Outside of the classroom, SIS helps manage field trips, arts and athletics, social events, and other extracurriculars. Students and guardians can see when practices/rehearsals are, where certain events will occur, in addition to whatever other important information. SIS helps clubs schedule their meetings, and it helps leaders see where students are supposed to be at any particular time.
Private schools often have additional needs to public schools, mostly around tuition and fundraising; and many SIS have tuition tracking tools for administrators and guardians. Administrators can project revenue based on enrollment and tuition, while guardians can view their tuition paid/owed, along with any financial aid and/or scholarships given to them. Many SIS accept payments online, with tools for payment plans and automatic payments.
Keep donors aware of fundraising efforts, and make payments simpler with student information systems. Private institutions can manage the contact information for families, sponsors, alumni, and past donors, making communication and marketing campaigns simpler and more effective. And then SIS sets up individual accounts for donors for them to enter their contact and billing information. They can set up automated payments, one-time gifts, and more. And SIS stores payment history and documentation, which helps with donor paperwork and tax filings.
And particular requirements for certain schools can be shared with students and guardians. Have students log volunteer hours, have dress codes publicly available, and disciplinary rules, among much more.
Like private schools, recruitment, tuition, and financial aid are important and difficult issues for higher education institutions to solve. Student information systems for higher education help school administrators and their students in very similar ways to private primary and secondary schools. But they have tools to help with grants and student loans, as well.
Students and advisors can also access interactive tools to explore different types of careers. See what degrees employers are looking for, where certain jobs are available, average starting salaries of different occupations, and more.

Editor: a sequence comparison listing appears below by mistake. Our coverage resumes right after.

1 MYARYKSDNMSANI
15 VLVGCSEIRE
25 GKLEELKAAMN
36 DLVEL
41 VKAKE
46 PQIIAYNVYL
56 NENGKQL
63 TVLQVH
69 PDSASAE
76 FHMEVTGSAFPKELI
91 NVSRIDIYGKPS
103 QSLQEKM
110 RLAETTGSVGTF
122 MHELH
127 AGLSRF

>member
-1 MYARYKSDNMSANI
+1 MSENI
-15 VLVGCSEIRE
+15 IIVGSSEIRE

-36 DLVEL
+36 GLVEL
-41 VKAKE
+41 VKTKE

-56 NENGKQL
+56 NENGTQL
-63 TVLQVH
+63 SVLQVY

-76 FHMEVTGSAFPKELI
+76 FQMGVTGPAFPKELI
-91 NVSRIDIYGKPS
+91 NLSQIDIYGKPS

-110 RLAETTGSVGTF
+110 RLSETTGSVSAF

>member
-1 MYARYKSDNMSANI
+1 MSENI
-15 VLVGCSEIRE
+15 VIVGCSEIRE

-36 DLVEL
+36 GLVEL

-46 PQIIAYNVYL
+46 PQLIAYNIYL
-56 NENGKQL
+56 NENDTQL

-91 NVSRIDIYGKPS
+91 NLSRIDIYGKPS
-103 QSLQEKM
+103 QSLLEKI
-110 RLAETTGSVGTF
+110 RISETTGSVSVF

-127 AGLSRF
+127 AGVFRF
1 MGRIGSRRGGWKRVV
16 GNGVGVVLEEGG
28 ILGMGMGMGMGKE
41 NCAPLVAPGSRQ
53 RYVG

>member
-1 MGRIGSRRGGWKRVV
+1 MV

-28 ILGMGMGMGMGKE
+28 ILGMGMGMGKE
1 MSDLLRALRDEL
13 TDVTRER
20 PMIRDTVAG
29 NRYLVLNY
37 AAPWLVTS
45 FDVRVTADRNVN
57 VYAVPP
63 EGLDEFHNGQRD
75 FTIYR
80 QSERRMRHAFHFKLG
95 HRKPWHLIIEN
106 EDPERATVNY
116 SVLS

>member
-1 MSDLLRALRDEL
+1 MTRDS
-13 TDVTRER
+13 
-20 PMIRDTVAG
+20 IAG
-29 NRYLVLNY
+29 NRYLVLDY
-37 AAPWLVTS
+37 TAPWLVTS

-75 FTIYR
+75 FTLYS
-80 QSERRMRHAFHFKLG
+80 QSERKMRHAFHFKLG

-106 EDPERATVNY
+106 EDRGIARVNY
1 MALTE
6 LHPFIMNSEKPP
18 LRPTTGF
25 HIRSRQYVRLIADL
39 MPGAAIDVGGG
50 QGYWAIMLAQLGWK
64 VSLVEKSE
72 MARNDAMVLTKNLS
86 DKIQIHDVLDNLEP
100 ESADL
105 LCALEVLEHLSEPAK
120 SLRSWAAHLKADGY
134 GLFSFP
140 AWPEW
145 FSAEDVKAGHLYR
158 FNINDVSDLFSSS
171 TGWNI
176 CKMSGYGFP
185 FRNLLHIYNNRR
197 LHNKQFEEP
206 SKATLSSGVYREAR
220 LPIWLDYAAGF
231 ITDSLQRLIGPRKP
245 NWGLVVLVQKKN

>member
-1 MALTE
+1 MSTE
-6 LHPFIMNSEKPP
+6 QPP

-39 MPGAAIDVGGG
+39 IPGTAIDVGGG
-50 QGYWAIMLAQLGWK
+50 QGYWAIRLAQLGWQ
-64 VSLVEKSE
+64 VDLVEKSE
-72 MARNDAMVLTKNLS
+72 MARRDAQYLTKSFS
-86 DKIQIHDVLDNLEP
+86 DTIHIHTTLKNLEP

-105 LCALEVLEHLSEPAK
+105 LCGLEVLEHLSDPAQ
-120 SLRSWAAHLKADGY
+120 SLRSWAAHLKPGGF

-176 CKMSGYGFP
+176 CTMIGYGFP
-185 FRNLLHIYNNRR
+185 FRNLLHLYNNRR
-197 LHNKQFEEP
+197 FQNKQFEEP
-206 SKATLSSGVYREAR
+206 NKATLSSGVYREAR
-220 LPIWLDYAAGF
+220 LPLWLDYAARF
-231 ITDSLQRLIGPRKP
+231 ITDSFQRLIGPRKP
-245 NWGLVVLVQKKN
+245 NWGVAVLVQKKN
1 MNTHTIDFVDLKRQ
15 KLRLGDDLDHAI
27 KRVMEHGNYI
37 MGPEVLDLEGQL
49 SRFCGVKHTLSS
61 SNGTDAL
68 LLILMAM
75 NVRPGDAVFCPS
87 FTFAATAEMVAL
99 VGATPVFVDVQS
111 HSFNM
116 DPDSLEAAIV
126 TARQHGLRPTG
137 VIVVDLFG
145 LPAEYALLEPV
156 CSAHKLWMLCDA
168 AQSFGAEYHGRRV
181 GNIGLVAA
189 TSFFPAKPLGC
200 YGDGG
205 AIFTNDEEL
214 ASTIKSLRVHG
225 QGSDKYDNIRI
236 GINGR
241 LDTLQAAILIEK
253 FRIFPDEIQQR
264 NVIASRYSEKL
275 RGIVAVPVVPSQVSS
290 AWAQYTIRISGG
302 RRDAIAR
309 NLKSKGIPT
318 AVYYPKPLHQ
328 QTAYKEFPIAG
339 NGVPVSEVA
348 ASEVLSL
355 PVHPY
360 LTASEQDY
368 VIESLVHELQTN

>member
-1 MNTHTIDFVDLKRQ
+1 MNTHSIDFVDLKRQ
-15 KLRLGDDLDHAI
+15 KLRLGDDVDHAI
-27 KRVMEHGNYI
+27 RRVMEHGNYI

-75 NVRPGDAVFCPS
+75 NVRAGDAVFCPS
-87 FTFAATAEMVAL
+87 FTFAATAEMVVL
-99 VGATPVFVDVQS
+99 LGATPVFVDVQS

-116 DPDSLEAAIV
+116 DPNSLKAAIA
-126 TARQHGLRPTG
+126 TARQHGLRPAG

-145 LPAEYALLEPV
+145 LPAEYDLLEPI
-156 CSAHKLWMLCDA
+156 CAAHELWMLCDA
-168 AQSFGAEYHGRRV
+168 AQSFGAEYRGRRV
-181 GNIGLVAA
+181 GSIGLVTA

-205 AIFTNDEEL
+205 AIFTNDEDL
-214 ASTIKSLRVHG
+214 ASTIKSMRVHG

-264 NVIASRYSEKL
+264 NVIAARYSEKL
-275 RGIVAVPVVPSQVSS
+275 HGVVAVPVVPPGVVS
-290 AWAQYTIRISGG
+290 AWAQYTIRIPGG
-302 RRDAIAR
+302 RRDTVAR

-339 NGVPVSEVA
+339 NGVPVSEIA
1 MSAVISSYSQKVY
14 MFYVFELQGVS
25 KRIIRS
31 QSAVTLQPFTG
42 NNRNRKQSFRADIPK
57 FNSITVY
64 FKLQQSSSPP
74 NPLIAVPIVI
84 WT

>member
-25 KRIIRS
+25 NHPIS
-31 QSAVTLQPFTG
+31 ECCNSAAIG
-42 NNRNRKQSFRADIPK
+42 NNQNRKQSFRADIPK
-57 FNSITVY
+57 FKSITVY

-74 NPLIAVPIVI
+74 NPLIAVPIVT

Students can easily see what types of and/or specific courses they will need to complete in order to declare or seek admission to certain schools and majors. And they can track the progress of their credits and requirements throughout their academic career. So all of their student progress is saved, and students and advisors can cross-reference that information with certain graduation requirements.
Student information systems streamline many administrative and teacher processes, giving them more time to focus on their student services. Student data about attendance, behavior, lunch, grades, and more can be easily collected through dedicated tools and modules. And that data will be securely stored for future reference. These tools help teachers and administrators on a day-to-day basis, and they give a more holistic view of students throughout their academic lives.
Providing school lunch comes with many challenges, and SIS has many solutions. Students and guardians can pay online for lunch ahead of time, instead of having to manage a point of sale (POS) and/or register. Or you can customize your POS to scan by item to create invoices, collect lunch counts, and more. And dietary restrictions and allergies will be saved on these systems, ensuring that students do not interact with foods that are dangerous to them.
Online payments give guardians many different payment plans, and the system will alert guardians and administrators when payments are overdue. Free and reduced lunch programs can automatically be applied to certain students’ online payment plans, which avoids outing students who participate in those programs.
Student information systems have very simple attendance tools for teachers, giving them lists of students’ names or even their photos to check off as present. Administrators will be notified of truancies, and notifications can also be sent to guardians. Administrators can mark students as sick or missing for a time period, which will be reflected in their teachers’ attendance forms. Truancies will be logged, and any consequences will be triggered when certain truancy milestones are reached.
Teachers and administrators have customizable behavior and disciplinary tools through SIS. Track who was involved in what incident, at what time, and where. Those reports will be saved in student records, and notifications can be sent to guardians. Certain infractions or numbers of infractions can trigger certain events, like detentions, suspensions, athletic ineligibility, and more.
Schools can also set up rewards for certain attendance goals and good behavior.
Teachers will have access to flexible, customizable gradebooks. Teachers and administrators can decide what constitutes certain letter grades, or weighting systems can be applied to certain classes or assignments. Teachers can label assignments as reports, worksheets, quizzes, tests, finals, and more; and they can assign them different weights in their gradebooks. And gradebooks will store all of that data to help generate report cards and transcripts. And teachers can publish their rubrics and grading standards online, giving transparency to the grading process to students and guardians.